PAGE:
NY Governor Aims To Expand Workplace Laws In 2020
After a busy 2019 of expanding workplace protections in New York, Governor Cuomo just issued his 2020 State of the State to lay out his priorities for the coming year. And it should come as no surprise that several of the policy proposals announced on January 8 indicated an intent to continue New York State’s expansion of workplace laws into 2020 and beyond. Among the highlights to look for in the new year: paid sick leave, gig economy reforms, pay equity, and more.
Guaranteed Sick Leave
Although some jurisdictions such as New York City and, most recently, Westchester County, have enacted laws requiring paid sick leave, there are no similar protections throughout the rest of the state. The governor proposed that businesses with 100 employees or more provide at least seven days of paid sick leave per year, businesses with five to 99 employees provide at least five days of paid sick leave per year, and businesses with fewer than five employees provide at least five days of job-protected, unpaid sick leave per year. For large employers with 100 or more employees, the governor’s proposal would go beyond New York City and Westchester’s requirement, which only requires 40 hours of sick leave per year.
The Gig Economy
As we have written about extensively over the latter half of 2019, new laws to govern gig economy workers in the state are certain to be introduced in 2020. Governor Cuomo reiterated that position in the State of the State. However, he did not provide any detail as to what his proposed legislation might look like (whether something as onerous as California’s ABC test, or something more measured).
Sexual Harassment Data Disclosure By State Contractors
In 2018 and again in 2019, the state passed laws strengthening New York’s anti-harassment and anti-discrimination laws with a particular focus on combatting sexual harassment. Further to the state’s efforts in this regard, and keeping in mind that New York has an interest in ensuring that employers who are given state funds are complying with anti-harassment and anti-discrimination laws, the governor has proposed requirements similar to the federal “blacklisting” rule that was shelved in 2017.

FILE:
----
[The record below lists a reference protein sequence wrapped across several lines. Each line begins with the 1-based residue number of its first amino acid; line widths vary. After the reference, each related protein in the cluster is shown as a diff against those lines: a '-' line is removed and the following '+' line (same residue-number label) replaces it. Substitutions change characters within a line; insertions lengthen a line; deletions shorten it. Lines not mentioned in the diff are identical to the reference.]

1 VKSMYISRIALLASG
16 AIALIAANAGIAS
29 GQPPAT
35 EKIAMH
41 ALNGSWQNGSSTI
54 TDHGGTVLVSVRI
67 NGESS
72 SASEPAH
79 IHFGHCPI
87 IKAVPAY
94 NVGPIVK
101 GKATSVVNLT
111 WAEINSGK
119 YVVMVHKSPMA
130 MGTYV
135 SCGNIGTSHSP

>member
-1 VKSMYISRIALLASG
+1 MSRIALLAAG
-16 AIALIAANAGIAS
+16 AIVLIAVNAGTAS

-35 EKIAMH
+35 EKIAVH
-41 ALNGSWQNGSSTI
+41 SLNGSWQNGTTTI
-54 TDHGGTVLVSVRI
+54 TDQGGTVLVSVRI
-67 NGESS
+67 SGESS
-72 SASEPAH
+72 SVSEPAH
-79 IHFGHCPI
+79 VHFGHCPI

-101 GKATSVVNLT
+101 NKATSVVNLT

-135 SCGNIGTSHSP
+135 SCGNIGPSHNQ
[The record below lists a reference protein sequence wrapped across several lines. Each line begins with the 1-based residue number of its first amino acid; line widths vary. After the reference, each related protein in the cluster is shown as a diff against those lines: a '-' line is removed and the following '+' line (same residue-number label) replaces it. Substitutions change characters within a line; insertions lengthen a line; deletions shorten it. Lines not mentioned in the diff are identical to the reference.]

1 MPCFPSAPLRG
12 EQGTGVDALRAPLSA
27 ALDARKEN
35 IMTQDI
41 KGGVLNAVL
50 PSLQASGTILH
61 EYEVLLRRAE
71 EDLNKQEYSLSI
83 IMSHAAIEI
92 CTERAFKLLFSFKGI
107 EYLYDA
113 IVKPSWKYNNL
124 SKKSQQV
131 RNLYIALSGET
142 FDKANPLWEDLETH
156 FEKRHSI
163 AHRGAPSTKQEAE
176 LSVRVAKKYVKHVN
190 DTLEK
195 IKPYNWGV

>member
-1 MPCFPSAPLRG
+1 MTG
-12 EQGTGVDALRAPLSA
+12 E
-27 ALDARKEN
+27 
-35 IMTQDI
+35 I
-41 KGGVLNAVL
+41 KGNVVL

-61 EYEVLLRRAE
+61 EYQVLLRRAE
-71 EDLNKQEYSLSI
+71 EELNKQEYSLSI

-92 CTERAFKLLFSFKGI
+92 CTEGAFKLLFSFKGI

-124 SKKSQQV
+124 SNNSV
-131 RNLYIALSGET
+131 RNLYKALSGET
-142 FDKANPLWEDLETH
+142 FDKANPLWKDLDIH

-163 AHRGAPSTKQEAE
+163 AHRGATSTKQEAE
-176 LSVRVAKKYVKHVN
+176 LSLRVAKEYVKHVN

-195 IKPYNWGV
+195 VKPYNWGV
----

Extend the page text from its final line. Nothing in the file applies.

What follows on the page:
If adopted, his proposal would require potential state contractors to report the number of adverse judgments, adverse administrative rulings, and settlements relating to sexual harassment within the past year. This information would be available to any state agency seeking to contract with that business.
Continued Focus On Pay Equity
As we’ve previously written about, New York has some of the most stringent pay equity laws, and the governor touted New York has having the narrowest gender wage gap in the country. Going forward, the New York State Authorities Budget Office will collect data from all state authorities to determine whether there are gaps or imbalances in pay scales relating to gender.
Although this requirement does not apply to private-sector employees, it demonstrates that, despite the recent strengthening of New York’s pay equity laws, achieving pay equity is still a focus of the governor. Employers should be on the lookout for potential new laws in this area that could affect them.
Stronger Wage Lien Laws
The governor said he intends to introduce legislation to allow liens to be placed on a business to ensure victims of wage theft can recover a judgment.
What’s In Store For 2020
Ultimately, many of the governor’s proposals will require the legislature to weigh in and pass legislation. However, given the current progressive makeup of the state legislature, it is unlikely that anything that passes will be substantially less progressive than the proposals outlined in the State of the State.
The new legislative session kicked off on January 8, and we will continue to monitor any legislative proposals under deliberation or that are passed in the coming months and year. Make sure you are subscribed to Fisher Phillips’ alert system to gather the most up-to-date information. If you have questions, please contact your Fisher Phillips attorney, or any attorney in our New York City office.
This Legal Alert provides an overview of specific state law proposals. It is not intended to be, and should not be construed as, legal advice for any particular fact situation.
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